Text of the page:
NRL's TEPCE Spacecraft Undergoes Successful Deployment TestBy Donna McKinney | May 18, 2010
The Naval Research Laboratory's Tether Electrodynamics Propulsion CubeSat Experiment (TEPCE) underwent successful deployment tests on March 19 and March 23, 2010.
TEPCE is a tethered spacecraft being built by NRL to demonstrate electrodynamic propulsion in space. Electrodynamic propulsion holds the promise of limitless propulsion for maneuvering spacecraft without using expendable fuel. The spacecraft, in its orbital configuration, will consist of two CubeSat end masses attached to the end of 1 kilometer of electrically conducting tether.
Electrodynamic propulsion works on electromagnetic principles similar to an electric motor. The magnetic field in an electric motor attracts an electric current that flows through the windings of the armature causing the armature to spin. In space, the earth has a naturally occurring magnetic field and for TEPCE, the tether wire serves the purpose of the armature. By inducing an electric current to flow along the tether, a mutual attraction between the earth's magnetic field and the tether will occur. This electromagnetic attraction can propel TEPCE to higher altitudes or to change the orientation of its orbit.
NRL researchers conducted the deployment tests in the Naval Center for Space Technology's high bay facilities at NRL. The tests exercised a spring deployment mechanism, called a stacer, which pushes the two CubeSats apart at a relative velocity of 4 meters per second. The tests were conducted in free fall that simulated the weightlessness of space. The CubeSats were instrumented with angular rate gyros and accelerometers that measured rotations and accelerations.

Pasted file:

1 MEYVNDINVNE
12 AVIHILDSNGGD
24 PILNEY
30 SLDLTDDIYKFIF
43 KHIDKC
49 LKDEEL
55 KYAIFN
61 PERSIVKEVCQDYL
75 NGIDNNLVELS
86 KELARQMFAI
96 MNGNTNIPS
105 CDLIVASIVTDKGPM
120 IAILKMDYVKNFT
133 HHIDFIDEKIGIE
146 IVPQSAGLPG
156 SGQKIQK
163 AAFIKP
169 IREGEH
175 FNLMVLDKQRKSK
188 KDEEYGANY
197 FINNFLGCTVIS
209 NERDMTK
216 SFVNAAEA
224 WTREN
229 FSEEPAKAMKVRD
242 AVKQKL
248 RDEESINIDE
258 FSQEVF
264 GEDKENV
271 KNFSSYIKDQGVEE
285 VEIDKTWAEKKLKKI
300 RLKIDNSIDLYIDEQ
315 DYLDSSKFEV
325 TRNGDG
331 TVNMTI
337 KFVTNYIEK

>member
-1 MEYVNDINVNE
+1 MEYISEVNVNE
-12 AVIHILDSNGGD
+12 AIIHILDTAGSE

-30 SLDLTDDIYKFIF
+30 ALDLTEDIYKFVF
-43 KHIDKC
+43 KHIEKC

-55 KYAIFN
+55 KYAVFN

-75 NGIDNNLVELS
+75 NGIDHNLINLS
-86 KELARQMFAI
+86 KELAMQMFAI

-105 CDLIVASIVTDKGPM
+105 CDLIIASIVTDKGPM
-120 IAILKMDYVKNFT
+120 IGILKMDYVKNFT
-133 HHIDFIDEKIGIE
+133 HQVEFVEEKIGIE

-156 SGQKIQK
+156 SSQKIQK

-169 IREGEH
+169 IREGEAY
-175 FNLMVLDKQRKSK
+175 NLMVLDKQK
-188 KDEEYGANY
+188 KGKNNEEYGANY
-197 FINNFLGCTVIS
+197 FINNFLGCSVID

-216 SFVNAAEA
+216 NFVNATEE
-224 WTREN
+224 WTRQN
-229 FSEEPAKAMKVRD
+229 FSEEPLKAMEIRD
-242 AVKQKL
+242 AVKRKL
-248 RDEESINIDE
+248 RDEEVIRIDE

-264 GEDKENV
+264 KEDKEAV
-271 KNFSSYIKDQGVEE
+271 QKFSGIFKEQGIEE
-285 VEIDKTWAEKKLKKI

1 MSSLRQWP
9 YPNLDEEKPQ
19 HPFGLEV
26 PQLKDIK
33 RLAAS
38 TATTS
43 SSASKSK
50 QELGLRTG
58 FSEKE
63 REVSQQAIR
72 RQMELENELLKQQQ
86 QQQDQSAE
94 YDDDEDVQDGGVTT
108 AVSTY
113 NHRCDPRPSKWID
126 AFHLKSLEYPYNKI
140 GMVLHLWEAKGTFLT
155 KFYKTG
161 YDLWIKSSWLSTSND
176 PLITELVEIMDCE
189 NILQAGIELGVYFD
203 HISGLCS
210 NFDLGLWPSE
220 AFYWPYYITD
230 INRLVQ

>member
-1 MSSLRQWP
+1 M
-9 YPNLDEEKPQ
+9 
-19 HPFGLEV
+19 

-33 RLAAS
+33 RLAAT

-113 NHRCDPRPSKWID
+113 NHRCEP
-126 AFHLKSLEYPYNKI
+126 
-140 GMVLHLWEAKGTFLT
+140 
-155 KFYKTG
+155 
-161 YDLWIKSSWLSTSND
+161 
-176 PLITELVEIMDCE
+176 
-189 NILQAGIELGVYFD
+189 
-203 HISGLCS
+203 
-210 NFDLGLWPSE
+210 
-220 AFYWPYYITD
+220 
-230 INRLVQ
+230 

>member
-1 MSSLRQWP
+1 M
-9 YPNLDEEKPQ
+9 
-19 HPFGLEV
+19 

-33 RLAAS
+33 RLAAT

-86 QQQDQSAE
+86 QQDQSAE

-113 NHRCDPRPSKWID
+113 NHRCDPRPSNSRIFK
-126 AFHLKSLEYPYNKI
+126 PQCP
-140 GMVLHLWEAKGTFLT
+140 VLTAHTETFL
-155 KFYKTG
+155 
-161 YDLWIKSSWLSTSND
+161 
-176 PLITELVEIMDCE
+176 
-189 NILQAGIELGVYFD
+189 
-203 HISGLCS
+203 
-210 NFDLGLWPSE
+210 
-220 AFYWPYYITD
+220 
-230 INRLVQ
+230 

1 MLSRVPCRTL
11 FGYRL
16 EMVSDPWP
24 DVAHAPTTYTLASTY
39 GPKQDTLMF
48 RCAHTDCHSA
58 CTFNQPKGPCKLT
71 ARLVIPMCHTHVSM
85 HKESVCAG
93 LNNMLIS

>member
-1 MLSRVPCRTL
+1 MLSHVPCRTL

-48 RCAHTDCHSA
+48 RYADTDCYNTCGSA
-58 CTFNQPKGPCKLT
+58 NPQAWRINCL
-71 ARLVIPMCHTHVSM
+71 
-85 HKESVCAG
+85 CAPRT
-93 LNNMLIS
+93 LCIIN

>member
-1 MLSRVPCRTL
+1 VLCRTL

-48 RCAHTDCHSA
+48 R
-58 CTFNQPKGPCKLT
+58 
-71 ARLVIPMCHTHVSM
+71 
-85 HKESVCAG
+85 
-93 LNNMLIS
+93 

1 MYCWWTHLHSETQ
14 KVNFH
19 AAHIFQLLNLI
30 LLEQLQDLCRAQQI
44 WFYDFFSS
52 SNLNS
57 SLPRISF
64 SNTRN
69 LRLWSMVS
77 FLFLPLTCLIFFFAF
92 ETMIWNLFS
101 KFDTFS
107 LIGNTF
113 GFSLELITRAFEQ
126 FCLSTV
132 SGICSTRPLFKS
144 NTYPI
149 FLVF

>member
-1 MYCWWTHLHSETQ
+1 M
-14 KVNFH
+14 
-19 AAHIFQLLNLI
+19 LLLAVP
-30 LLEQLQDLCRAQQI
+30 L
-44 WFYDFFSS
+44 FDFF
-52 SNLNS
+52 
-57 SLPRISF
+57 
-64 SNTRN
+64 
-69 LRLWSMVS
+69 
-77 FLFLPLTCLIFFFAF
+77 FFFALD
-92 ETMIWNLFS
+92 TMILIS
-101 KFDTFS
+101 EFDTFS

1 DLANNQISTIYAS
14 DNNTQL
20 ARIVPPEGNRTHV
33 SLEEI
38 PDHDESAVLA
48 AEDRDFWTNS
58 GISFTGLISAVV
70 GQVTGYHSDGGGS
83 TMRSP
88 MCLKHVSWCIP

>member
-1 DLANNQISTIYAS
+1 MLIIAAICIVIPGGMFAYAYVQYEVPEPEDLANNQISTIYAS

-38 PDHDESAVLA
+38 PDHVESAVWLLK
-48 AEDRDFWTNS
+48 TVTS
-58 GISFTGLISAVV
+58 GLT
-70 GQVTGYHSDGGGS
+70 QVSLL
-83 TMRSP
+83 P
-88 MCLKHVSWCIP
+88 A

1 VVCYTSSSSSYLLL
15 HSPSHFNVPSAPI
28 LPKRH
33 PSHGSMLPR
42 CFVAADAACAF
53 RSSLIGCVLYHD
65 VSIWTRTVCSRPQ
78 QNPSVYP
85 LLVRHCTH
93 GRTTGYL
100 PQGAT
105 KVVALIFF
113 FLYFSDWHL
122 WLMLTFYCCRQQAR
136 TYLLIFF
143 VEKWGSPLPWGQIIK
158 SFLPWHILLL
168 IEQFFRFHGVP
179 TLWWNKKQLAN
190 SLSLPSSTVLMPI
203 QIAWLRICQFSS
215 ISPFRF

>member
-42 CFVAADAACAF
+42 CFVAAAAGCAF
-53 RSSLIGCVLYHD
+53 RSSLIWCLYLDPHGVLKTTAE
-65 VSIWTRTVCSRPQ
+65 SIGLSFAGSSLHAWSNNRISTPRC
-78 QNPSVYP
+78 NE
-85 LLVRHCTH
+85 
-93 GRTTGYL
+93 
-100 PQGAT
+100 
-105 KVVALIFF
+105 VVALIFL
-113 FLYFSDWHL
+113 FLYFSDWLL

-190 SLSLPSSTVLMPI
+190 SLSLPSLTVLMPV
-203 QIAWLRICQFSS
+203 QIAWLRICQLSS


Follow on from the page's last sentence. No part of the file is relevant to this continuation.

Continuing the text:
The TEPCE deployment tests determined the effectiveness of the stacer mechanism to produce the required separation velocity while holding tip-off rotations to an acceptable level. The deployment experiment was a milestone in the development of the first tethered spacecraft to demonstrate electrodynamic thrusting for orbit maneuvers using energy derived from the sun instead of from expendable fuel, explains NRL's Dr. Shannon Coffey, TEPCE program manager.
Figure 1 shows the integrated TEPCE spacecraft immediately before the deployment tests. The end masses are designed to be nearly identical. Visible in this picture are the batteries, partially complete electronics boards and antennas to the radio receivers. The white cylinder in the middle eventually will house the tether. Figure 2, shows a nearly vertical orientation of TEPCE immediately after deployment. The pictures and rate gyros proved that sidewise rotations will not be a problem during deployment in space.